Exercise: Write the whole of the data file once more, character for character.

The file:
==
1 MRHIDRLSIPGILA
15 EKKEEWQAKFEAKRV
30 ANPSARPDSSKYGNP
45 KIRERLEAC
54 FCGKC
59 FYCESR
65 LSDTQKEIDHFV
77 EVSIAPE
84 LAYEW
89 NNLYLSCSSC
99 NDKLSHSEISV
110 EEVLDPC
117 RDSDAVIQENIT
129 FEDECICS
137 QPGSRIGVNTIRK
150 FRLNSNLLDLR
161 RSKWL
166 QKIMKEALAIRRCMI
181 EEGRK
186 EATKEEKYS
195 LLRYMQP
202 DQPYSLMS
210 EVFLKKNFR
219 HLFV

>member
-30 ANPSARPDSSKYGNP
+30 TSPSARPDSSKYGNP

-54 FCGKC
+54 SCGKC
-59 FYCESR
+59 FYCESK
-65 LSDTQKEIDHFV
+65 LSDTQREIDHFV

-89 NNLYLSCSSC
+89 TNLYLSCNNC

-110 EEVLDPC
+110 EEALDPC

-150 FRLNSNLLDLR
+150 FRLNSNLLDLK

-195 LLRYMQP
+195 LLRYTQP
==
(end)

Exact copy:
1 MRHIDRLSIPGILA
15 EKKEEWQAKFEAKRV
30 ANPSARPDSSKYGNP
45 KIRERLEAC
54 FCGKC
59 FYCESR
65 LSDTQKEIDHFV
77 EVSIAPE
84 LAYEW
89 NNLYLSCSSC
99 NDKLSHSEISV
110 EEVLDPC
117 RDSDAVIQENIT
129 FEDECICS
137 QPGSRIGVNTIRK
150 FRLNSNLLDLR
161 RSKWL
166 QKIMKEALAIRRCMI
181 EEGRK
186 EATKEEKYS
195 LLRYMQP
202 DQPYSLMS
210 EVFLKKNFR
219 HLFV

>member
-30 ANPSARPDSSKYGNP
+30 TSPSARPDSSKYGNP

-54 FCGKC
+54 SCGKC
-59 FYCESR
+59 FYCESK
-65 LSDTQKEIDHFV
+65 LSDTQREIDHFV

-89 NNLYLSCSSC
+89 TNLYLSCNNC

-110 EEVLDPC
+110 EEALDPC

-150 FRLNSNLLDLR
+150 FRLNSNLLDLK

-195 LLRYMQP
+195 LLRYTQP